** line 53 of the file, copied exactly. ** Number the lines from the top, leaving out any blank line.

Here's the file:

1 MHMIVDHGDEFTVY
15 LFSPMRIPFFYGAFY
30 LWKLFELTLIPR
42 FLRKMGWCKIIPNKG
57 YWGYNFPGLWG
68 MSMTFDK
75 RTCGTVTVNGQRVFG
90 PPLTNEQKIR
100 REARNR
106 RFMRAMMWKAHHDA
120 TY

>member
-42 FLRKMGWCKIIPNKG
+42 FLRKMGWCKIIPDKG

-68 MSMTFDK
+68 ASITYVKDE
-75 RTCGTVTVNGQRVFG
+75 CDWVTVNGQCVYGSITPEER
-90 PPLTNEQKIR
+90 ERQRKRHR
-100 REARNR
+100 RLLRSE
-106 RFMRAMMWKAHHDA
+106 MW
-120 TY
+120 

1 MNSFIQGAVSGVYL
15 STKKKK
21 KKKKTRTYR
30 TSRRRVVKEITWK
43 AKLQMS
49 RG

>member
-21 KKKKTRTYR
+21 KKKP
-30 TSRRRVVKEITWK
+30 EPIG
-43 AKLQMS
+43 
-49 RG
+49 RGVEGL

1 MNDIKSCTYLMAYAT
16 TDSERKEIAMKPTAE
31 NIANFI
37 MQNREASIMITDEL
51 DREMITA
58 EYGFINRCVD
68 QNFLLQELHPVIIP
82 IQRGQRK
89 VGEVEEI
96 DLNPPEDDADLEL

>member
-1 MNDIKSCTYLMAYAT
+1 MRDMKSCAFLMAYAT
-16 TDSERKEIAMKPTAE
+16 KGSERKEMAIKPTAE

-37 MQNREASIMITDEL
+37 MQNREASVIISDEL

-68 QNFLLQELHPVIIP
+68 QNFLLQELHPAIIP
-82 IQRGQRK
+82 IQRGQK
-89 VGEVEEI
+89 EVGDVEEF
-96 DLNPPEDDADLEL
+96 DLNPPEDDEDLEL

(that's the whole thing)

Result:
-1 MNDIKSCTYLMAYAT